WASHINGTON — A better-than-expected employment report from the government Friday eased concerns about an imminent recession, but financial turmoil in Europe continues to roil global markets and remains a threat to the sluggish U.S. economic recovery.
U.S. stock markets proved volatile again Friday, a day after stock prices plunged roughly 5 percent. The Labor Department report that nonfarm payrolls rose by 117,000 jobs in July and the jobless rate ticked down slightly to 9.1 percent sent the Dow Jones industrial average climbing 170 points in the first minutes of trading.
That rise was short-lived as the index went lower, largely on fears of the impact of Europe's financial crisis. But prices then turned higher as a possible solution to the crisis was announced. In the end, the Dow closed up 60.93 points to 11,444.61, an anticlimax to a day that had seen the index fluctuate more than 400 points.
The S&P 500 was down by 0.69 of a point to 1,199.38, and the tech-heavy Nasdaq finished down 23.98 points to 2,532.41.
The market volatility after the jobs report indicated that Europe's debt problems may be weighing more heavily on investors than concerns about the U.S. economy and whether it might be falling back into a recession.
While the Bureau of Labor Statistics' jobs numbers were hardly stellar, they felt great to many after two consecutive dismal jobs reports and a spate of recent weak economic indicators.
Mark Zandi, the chief economist for forecaster Moody's Analytics, said the jobs report "suggests that the economy will skirt recession," though it remained to be seen whether it would offer relief to wary investors.
"The better job number was critical to quell the turmoil in financial markets and shore up flagging confidence," he said.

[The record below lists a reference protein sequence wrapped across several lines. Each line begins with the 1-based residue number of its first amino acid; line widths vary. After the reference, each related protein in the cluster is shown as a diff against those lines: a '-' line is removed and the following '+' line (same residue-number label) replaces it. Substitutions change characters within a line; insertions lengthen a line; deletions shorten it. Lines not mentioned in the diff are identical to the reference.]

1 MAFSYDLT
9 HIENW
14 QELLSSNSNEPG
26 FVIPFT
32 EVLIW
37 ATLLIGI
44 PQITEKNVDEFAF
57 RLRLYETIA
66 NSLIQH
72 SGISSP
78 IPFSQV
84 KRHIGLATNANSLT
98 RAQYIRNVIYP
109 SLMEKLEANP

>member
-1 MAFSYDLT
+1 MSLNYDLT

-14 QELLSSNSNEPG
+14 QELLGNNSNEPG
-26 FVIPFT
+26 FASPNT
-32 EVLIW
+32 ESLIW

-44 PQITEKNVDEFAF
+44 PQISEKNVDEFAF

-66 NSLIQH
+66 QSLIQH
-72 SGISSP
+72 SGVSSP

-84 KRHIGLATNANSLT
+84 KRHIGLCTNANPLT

The brightest spot in the government report was private-sector hiring. It came in at 154,000 jobs in July. But 37,000 lost government jobs, almost all of them at the state and local levels, dragged down the overall hiring number. Health care, retail sales and manufacturing showed healthy hiring during July, respectively adding 31,300, 25,900 and 24,000 jobs. The growth in manufacturing employment was a relief because a key gauge of manufacturing activity released Monday had shown near-recession levels.
The BLS also revised upward its previous estimates for employment in May and June. June had come in at a horrible 18,000 new jobs. That was revised Friday to 46,000. Similarly, May's numbers had been revised down last month to a weak 25,000 new jobs, but on Friday, based on new incoming data, that number was placed at 53,000.
More important were revisions to private-sector hiring, which now is thought to have added 99,000 jobs in May and 80,000 in June. Government layoffs dragged down the jobs reports again for both those months.
Nigel Gault, the chief U.S. economist for forecaster IHS Global Insight, was unimpressed.
"The July jobs report was not as bad as May and June. That's about the best that we can say for it," he said. In a research note, he said the one-tenth of 1 percent dip in the jobless rate was due most likely to a drop in the size of the labor force. The jobs increase, he said, is "still not enough to create a downward trend in the unemployment rate."
There was still plenty of hurt in Friday's jobs report. The BLS reported that the number of people who had been unemployed for less than five weeks fell by 387,000, but that just offset the similar increase during the previous month.
More importantly, the number of long-term unemployed — Americans who have been jobless for 27 weeks or more — was 6.2 million in July, virtually unchanged from the previous month. The long-term unemployed still account for 44.4 percent of all of the jobless.